This past weekend I put on my Playstation VR helmet and played Crisis On The Planet of The Apes. For several hours I navigated my way down hallways at a military science facility as an ape shooting soldiers and helicopters. It was great fun, but let's be honest this was not the making of lifelong memories.
Sure, the technology might be pretty impressive these days, but it doesn't compare to the video games of my youth. Being 12 years old with my friends down at the local Timezone on a Sunday morning at a lock-in session playing the latest and greatest arcade games. The bright lights flashing before my eyes, the long wait for the Ninja Turtles machine to be available, and the minor frustration of knowing I had to pay extra to play a game that might result in some tickets that can be traded in for toys at the counter.
It doesn't matter how sophisticated gaming is today - the greatest video games of all time were there to be played at Timezone in Modbury, SA, in 1992. This is an absolute fact and there is no debating it.
The greatest game of all-time
Based on the pop culture juggernaut, the Teenage Mutant Ninja Turtles let you play alongside with three other friends with some serious Turtle Power. The arcade game was released in 1989 and ruled Timezone for years to follow. Sure, there was the TMNT game available on Nintendo, but it wasn't the same or as good as the real thing that required coin after coin to be pumped into it.
Pro tip: Playing as Donatello was always the sweetest as he has the long staff to pick up enemies with at a distance.
Bubble Bobble wasn't the coolest game. I know this because while there was a queue for Street Fighter 2 from the second we all piled into a lock-in sesh, it was always guaranteed that I could walk up and play some Bubble Bobble.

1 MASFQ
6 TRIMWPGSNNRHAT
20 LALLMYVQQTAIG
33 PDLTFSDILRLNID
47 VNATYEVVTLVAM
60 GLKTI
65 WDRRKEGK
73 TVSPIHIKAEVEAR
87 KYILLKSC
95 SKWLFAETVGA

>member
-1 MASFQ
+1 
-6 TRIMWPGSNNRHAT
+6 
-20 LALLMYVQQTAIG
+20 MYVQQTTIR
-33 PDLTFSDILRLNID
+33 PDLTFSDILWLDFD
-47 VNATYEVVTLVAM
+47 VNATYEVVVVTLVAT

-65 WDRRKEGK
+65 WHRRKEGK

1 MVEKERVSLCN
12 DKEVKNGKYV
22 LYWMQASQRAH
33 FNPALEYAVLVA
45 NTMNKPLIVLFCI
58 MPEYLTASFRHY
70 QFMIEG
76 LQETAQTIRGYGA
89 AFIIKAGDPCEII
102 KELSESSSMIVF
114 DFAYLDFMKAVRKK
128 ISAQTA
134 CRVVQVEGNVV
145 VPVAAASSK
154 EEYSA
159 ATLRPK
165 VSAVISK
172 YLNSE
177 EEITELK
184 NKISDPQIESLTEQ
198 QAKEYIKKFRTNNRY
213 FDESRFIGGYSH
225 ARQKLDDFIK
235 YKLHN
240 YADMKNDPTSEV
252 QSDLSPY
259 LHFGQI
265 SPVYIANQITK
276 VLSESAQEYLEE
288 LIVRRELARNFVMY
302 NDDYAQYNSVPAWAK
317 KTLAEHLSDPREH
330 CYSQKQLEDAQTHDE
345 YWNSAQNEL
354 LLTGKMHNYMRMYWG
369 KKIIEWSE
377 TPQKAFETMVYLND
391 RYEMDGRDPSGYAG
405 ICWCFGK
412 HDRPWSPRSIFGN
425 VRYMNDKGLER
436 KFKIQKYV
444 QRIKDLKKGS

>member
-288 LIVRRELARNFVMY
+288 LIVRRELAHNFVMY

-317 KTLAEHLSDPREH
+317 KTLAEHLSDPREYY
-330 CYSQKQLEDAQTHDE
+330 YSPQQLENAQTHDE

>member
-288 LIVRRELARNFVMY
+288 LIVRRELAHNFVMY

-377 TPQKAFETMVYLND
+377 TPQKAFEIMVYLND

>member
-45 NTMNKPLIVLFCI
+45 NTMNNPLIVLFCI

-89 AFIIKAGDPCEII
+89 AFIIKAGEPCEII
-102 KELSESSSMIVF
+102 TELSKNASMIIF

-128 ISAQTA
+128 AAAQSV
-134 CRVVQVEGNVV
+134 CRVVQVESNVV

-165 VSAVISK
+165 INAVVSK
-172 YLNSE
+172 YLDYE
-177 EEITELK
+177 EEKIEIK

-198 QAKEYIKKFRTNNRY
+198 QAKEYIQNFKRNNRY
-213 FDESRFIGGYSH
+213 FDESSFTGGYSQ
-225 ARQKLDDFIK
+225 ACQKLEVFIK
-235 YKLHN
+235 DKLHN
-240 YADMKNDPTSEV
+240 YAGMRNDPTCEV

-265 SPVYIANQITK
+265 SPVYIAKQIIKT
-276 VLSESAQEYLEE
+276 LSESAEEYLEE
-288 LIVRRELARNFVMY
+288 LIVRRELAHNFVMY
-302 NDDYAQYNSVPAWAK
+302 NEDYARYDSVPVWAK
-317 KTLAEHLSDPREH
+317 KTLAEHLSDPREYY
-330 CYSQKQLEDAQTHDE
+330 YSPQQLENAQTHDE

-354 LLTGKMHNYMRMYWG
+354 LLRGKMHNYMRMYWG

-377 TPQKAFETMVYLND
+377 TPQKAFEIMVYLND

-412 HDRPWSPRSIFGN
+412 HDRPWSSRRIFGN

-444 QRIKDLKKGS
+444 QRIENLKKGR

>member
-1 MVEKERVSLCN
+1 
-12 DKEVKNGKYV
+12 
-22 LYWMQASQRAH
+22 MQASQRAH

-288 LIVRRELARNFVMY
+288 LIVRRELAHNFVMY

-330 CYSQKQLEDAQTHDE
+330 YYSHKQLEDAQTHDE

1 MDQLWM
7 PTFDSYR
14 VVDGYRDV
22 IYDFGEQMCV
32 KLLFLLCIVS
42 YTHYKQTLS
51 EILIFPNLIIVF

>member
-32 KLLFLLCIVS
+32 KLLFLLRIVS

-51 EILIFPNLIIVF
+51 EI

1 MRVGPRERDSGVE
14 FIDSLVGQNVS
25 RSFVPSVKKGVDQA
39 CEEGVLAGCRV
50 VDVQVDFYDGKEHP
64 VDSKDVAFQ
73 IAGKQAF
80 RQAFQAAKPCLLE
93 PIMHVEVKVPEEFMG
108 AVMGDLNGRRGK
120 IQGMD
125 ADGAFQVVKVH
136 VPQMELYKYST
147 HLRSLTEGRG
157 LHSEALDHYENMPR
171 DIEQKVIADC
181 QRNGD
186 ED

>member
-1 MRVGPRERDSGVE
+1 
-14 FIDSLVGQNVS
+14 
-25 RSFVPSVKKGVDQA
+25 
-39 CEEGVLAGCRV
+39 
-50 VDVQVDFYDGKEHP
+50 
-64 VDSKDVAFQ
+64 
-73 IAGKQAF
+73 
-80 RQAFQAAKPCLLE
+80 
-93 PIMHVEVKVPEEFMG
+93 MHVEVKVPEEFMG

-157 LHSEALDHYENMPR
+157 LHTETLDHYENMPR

The too-popular upstart
In the final months of my interest in playing arcade games, Street Fighter 2 became the bees knees of the arcade. And I'll be honest, I could never be bothered learning the button combos required to pull off the kick-ass moves in the game. My reliable character of choice was always Chun-Li - with her long legs and spunky attitude, I was always able to get by without too much of a need to hold left, then a quick right, followed by the punch button to make Blanka do something cool (re: a sweet rolling attack).
The cheap cash in
It was the early 90s and if you are going to put The Simpsons on some merchandise, we were going to buy it and proudly wear it. So in 1991 when The Simpsons Arcade Game was rolled into my local Timezone, it had our attention. Because we were dumb kids, we never cottoned on to the fact that the game was practically exactly the same as the Teenage Mutant Ninja Turtle game we'd been playing happily until then.
The game I could just play at home
I spent so much time playing Smash TV in the arcade despite the fact I had the same game on my NES at home. The game was obviously inspired by the Arnold Schwarzenegger film The Running Man and the commercialism satire of the 1987 Robocop film. Despite being just ten years-old when I first played the game, I got the references immediately. Back then parents weren't concerned at all with their kids renting out ultra violent movies from the video store. It was a glorious time to be a child.
Relive the joy of the video game arcade on SBS VICELAND Thursday night at 9pm with The Lost Arcade - a documentary exploring the social world of video game arcades. You can also watch the doco anytime at SBS On Demand: